Globalisation 158

Of 166 jurisdictions, nearly all have made a public commitment to IFRS as the single set of accounting standards across the globe. IFRS

Introduced to replace IAS 17 ‘Leases’ and IFRIC 4, SIC 15 and SIC 27, the purpose of IFRS 16 is to bring previously unrecognised operating leases onto the balance sheet of lessee companies, where they are recognised as lease liabilities and right-of-use assets. Depreciation of these assets and interest expense on lease liabilities must now replace operating lease expenses in the income statement. So what does all this mean in practical terms? Professor Thorsten Sellhorn at the European Accounting Association (EAA) explains. “The IASB is the standard setter behind IFRS and its decade-old motivation is for firms’ balance sheets and income statements to fairly represent the assets and obligations, income and expenses related to leases,” he says. “One famous quip by a former IASB chairman was that he’d love to fly in an aeroplane that is actually on the airline’s balance sheet.” The airline sector does, indeed, provide a perfect example of a business heavily reliant on operating leases – and one that has had to closely examine the impact of so many leases being brought onto the balance sheet.

“Before IFRS 16, most aeroplanes were not on the balance sheet, as they were held under operating leases, and hence off-balance-sheet,” Sellhorn continues. “The idea is that any lease is fundamentally a contract in which one party allows another to use an asset for an agreed time period in exchange for periodic payments. Based on this premise, lessees should present on their balance sheet the right to use the asset and their obligation to pay, as well as the amortisation of the right-of-use asset and interest expense on the liability. So, to the IASB, leases typically have a financing component.”

“The idea is that any lease is fundamentally a contract in which one party allows another to use an asset for an agreed time period in exchange for periodic payments.”

A transition to transparency In other words, the overriding impetus for the introduction of IFRS 16 was to ensure that investors have an accurate view of companies’ exposures – vital for any would-be backer.

“IFRS 16 was a response to concerns expressed by investors, and others, about the lack of clear information about leasing transactions when companies applied previous accounting requirements,” a spokesperson for the IFRS tells Finance Director Europe. “Leasing is a common form of finance for many businesses, especially in sectors like the airline industry, retail, and shipping.


However, under the previous requirements, the majority of leases were labelled as ‘operating leases’ and not recorded on the balance sheet, despite leases creating real liabilities.” Previously, investors would try many different techniques to effectively add these operating leases to the balance sheet to factor in the leased asset and the resulting liability. However, these methods would often amount to little more than rough calculations that did not always provide an accurate view of the liability’s size.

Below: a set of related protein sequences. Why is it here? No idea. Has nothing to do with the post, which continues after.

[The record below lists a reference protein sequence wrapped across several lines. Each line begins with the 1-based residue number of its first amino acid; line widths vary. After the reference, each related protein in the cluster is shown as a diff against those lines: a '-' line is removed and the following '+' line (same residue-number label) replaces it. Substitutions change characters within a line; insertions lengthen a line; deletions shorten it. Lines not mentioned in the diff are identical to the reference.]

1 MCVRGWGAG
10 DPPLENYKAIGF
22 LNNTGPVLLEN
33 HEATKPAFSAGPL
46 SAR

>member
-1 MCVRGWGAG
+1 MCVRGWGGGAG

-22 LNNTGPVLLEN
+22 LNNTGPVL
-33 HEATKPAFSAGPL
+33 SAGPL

“Bringing leases onto the balance sheet gives visibility and accurate information about lease assets and lease liabilities, better reflecting the economic reality,” explains the IFRS. “It also improves comparability between companies. For example, it enables an investor to compare companies that borrow money to buy their premises with companies that lease their premises.” The IFRS has made clear that the change only applies to operating leases. There is no significant change to the key financial metrics derived from a company’s financial statements for what were once known as finance leases. Furthermore, there are some exceptions in the application of IFRS to operating leases. In particular, low-value leases, which do not represent core assets, are exempt from the new regulations. Office space and aeroplanes must be added to the balance sheet, in other words, but a printer leased for use in the office probably does not have to be.

As the IFRS puts it: “There are many benefits to leasing that will continue to exist – reporting the leases on the balance sheet does not take that value away or change the business benefits of leasing.” There will, of course, be some impact on key financial metrics that companies use to monitor performance. While the impact on profit before tax impact may be limited, IFRS 16 can have a significant impact on levels of operating profit and finance expenses. Indeed, as Sellhorn explains, the effect of the new rules on commonly-used financial ratios and performance metrics will be significant for many companies. “These impacts can be profound, in particular for firms used to leasing most of their asset base, such as airlines leasing aircraft, retailers leasing stores, or logistics firms leasing trucks and warehouses,” he says. “The most affected ratios are measures of financial leverage such as debt-to-assets, and asset structure, such as current versus noncurrent assets, but there is also an impact on earnings before interest, taxes, depreciation, and amortisation (EBITDA) and earnings before interest and taxes (EBIT).” The key question is whether these consequences, outlined by the IFRS back in 2016 when it laid out plans for the new standard, is changing how companies view the benefits of leasing compared to purchasing assets. Some felt it would encourage

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